15 Oct 40 young women take over BioCity Glasgow
Glasgow UK – 15 October 2019.
BioCity, the pioneering life science incubator and business collective opened its doors to forty young women from local schools on Tuesday 08 October 2019, to celebrate the tenth annual Ada Lovelace Day.
The event, co-created by BioCity and Dr Margaret Ritchie of the University of Glasgow invited young women from across the region to take part in science, technology, engineering and maths (STEM) based activities, all led by women in industry.
Alongside Dr Ritchie, BioCity-based Antibody Analytics and BioAscent ran interactive experiences allowing the students to gain insights into the world of STEM and to demonstrate the attainability of STEM-based careers to young women; including:
“My story”, Sylviane Boucharens, BioAscent CEO / co-founder and Rosie Thoirs, associate scientist at Antibody Analytics shared their first-hand experiences of working in and building successful careers from science. Both shared personal experiences and gave advice to those considering a future in STEM.
“People like me”. ‘Explorer’, ‘entrepreneur’, ‘policymaker’ or ‘communicator’. Students took personality tests to find out where they could find themselves and a future career within STEM, based on their personality type.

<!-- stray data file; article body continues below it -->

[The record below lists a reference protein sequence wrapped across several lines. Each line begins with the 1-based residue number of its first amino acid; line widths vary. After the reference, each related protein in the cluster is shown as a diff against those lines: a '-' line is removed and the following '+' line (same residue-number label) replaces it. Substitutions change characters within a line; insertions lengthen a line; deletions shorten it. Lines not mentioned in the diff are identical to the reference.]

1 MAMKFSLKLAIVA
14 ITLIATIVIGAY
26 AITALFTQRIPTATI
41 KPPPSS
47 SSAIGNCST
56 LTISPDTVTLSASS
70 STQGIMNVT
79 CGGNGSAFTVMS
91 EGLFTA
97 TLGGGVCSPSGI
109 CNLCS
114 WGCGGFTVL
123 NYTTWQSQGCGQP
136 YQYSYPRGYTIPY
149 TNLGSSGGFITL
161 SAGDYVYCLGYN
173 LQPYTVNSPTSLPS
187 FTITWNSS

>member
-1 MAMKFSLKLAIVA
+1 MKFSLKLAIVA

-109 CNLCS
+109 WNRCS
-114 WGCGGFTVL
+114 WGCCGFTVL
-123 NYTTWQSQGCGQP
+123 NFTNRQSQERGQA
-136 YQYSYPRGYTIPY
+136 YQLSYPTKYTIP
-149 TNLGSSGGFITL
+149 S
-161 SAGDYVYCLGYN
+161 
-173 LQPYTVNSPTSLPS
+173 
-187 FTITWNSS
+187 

The young women, aged between twelve and fourteen years old who all attend schools within a fifteen-mile radius of BioCity Glasgow, were invited to join BioCity to celebrate the tenth annual Ada Lovelace Day.
Founded in 2009 by Suw Charman-Anderson in response to a lack of female visibility within STEM, Ada Lovelace Day is now recognised internationally. Events are held on the second Tuesday in October every year, specifically designed to increase the visibility of women in STEM and create new role models for those considering career options.
Gemma Cann, BioCity marketing director, said, “The young women who joined us for Ada Lovelace Day could be solving problems in the future we aren’t even aware of yet.
“Every day, women are taking on global health and environmental challenges. They are the role models who prove that careers in STEM are attainable for women and at BioCity we feel a real responsibility to increase the visibility of these women and support those of the future”.
Dr Margaret Ritchie, Glasgow University, said, “There has never been a better time to be a girl with an interest in STEM. There are many exciting opportunities for girls who wish to study STEM subjects and to progress their careers and to travel. Through STEM, girls can be whoever they want to be, follow their dreams and be a success in any STEM area – the world really is their oyster’.
As the event drew to a close, the young women were asked to anonymously vote “Have you been inspired by science today?”. The answer, a unanimous “yes”.